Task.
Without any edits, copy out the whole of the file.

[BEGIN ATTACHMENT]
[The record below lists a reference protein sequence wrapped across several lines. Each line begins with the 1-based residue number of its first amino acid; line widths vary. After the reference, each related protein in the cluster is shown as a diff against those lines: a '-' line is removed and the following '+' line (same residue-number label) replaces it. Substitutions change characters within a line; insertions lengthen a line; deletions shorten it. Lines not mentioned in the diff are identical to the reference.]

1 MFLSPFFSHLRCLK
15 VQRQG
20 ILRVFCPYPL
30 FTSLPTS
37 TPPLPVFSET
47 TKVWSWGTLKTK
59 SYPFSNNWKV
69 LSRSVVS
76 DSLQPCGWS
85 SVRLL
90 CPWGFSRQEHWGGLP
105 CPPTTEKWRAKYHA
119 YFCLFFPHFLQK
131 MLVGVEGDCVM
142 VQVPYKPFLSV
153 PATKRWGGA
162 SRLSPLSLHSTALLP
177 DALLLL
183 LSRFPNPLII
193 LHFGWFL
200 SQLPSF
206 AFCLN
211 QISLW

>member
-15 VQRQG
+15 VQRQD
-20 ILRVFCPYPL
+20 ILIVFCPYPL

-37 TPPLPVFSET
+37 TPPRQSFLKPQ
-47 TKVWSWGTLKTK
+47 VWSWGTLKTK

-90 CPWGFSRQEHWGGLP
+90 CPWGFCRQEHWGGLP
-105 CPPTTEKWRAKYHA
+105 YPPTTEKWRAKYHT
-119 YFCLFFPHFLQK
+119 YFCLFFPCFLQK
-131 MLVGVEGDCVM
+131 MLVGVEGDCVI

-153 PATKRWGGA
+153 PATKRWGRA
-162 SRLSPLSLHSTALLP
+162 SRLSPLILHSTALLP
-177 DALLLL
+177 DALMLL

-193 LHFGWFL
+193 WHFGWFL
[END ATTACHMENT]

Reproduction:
[The record below lists a reference protein sequence wrapped across several lines. Each line begins with the 1-based residue number of its first amino acid; line widths vary. After the reference, each related protein in the cluster is shown as a diff against those lines: a '-' line is removed and the following '+' line (same residue-number label) replaces it. Substitutions change characters within a line; insertions lengthen a line; deletions shorten it. Lines not mentioned in the diff are identical to the reference.]

1 MFLSPFFSHLRCLK
15 VQRQG
20 ILRVFCPYPL
30 FTSLPTS
37 TPPLPVFSET
47 TKVWSWGTLKTK
59 SYPFSNNWKV
69 LSRSVVS
76 DSLQPCGWS
85 SVRLL
90 CPWGFSRQEHWGGLP
105 CPPTTEKWRAKYHA
119 YFCLFFPHFLQK
131 MLVGVEGDCVM
142 VQVPYKPFLSV
153 PATKRWGGA
162 SRLSPLSLHSTALLP
177 DALLLL
183 LSRFPNPLII
193 LHFGWFL
200 SQLPSF
206 AFCLN
211 QISLW

>member
-15 VQRQG
+15 VQRQD
-20 ILRVFCPYPL
+20 ILIVFCPYPL

-37 TPPLPVFSET
+37 TPPRQSFLKPQ
-47 TKVWSWGTLKTK
+47 VWSWGTLKTK

-90 CPWGFSRQEHWGGLP
+90 CPWGFCRQEHWGGLP
-105 CPPTTEKWRAKYHA
+105 YPPTTEKWRAKYHT
-119 YFCLFFPHFLQK
+119 YFCLFFPCFLQK
-131 MLVGVEGDCVM
+131 MLVGVEGDCVI

-153 PATKRWGGA
+153 PATKRWGRA
-162 SRLSPLSLHSTALLP
+162 SRLSPLILHSTALLP
-177 DALLLL
+177 DALMLL

-193 LHFGWFL
+193 WHFGWFL